CERT: TBC / DIRECTOR & SCREENPLAY: ERLINGUR THORODDSEN / CAST: CAIT BLISS, COLIN CRITCHLEY, JASON MARTIN, DAVE KLASKO, JAMES WILCOX / RELEASE DATE: OUT NOW (US)
An undead spectre roams the dark woods, hunting for unsuspecting children to devour. New budget indie-flick Child Eater sets out its grim premise in short order. In fact, the opening sequence is the movie’s strongest - as a solitary child wanders through an eerie forest, its discarded doll lying unblinking in the ice-cold water of a stream. The terrible injury that she reveals to a passing motorist suggests that the movie will either be a gruesome, twisted fairy-tale or a stomach-turning horror. But rather disappointingly, Child Eater turns out to be a muddled and quite ordinary chase-flick, albeit one punctuated with some fleeting genuine chills.
Small-town gal Helen (Bliss) reluctantly takes on a babysitting gig at the insistence of her father, the local police chief Sheriff Connolly (Wilcox). When her young charge Lucas (Critchley) disappears from his bed, Helen and boyfriend Tom (Klasko) race into the forest clutching flashlights in the hope of finding him. So begins a long night of running, stumbling and bloodletting as a series of alarming showdowns ensues. The monster of the story is revealed within minutes to be a local man who, many years earlier, had been afflicted with ‘macular degeneration’. Losing his sanity as blindness overtook him, he decided that consuming the eyeballs of children might prevent his total loss of sight. This antagonist eats children’s eyes (for medical reasons). They’re not a cannibal with a preference for young flesh.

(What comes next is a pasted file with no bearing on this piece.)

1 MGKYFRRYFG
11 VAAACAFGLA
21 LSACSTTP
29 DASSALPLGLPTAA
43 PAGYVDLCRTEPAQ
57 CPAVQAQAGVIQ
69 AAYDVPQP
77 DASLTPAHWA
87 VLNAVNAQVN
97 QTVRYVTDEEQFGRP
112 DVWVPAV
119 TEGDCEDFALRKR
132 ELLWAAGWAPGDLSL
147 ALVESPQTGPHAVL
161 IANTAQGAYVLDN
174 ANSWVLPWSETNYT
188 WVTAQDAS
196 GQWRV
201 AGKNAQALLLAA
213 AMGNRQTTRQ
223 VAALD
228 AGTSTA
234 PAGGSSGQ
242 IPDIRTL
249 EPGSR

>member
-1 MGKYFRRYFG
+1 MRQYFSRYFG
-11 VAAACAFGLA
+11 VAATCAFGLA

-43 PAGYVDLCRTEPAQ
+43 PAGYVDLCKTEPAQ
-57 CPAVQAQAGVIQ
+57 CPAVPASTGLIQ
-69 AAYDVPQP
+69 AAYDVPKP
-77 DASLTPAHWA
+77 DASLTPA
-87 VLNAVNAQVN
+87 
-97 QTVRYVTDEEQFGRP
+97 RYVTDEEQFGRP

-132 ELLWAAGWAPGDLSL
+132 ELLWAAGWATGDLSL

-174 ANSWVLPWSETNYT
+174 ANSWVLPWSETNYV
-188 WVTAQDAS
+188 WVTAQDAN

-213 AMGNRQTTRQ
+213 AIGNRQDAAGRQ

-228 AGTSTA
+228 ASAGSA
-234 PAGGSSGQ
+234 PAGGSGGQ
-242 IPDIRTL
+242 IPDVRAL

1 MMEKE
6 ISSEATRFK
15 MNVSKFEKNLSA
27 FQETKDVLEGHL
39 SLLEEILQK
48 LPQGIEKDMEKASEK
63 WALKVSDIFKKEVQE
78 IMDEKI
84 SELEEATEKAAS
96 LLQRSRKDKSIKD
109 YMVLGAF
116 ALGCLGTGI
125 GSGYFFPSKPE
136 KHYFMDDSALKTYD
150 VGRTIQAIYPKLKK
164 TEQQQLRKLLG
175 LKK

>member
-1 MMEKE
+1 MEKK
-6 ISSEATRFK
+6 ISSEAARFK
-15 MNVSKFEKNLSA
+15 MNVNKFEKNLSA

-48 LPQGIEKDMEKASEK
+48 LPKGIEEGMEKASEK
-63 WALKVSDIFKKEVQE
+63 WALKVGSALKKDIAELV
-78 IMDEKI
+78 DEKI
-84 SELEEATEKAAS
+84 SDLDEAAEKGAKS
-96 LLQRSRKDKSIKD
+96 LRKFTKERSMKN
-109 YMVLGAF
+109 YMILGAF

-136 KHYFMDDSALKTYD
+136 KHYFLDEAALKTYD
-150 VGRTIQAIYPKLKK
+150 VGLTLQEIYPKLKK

But little is done to establish this nonsensical backstory, or to explain the nature of the beast now back on the prowl. Instead, the small ensemble is soon dropped in position ready to run about the woods for a game of catch-me. As characters race from place to place, the story’s geography comes unstuck. Everywhere that a character visits is given a sketchy ‘bad history’ by way of exposition, but no clear sense of the story’s connected locations emerges. The interior and exterior night shoots also rely on the most minimal lighting possible, so it’s quite difficult to follow who’s doing what (and to whom) in the near pitch black.
Along the way, there are a couple of good boo-shocks, and some spirited eye-socket gore. The malevolent Robert Bowery (Martin) also cuts quite an impressive figure in the shadows (imagine Christopher Lloyd’s Doc from Back to the Future had had a makeover in Hell). But there are so many unexplained loose ends left hanging that the narrative starts tripping over them long before the final reckoning kicks in. There’s plenty of filmmaking enthusiasm in evidence here. What’s missing is clarity, coherence and the determination to tell a compelling story that makes good on the terrifying potential of the film’s title.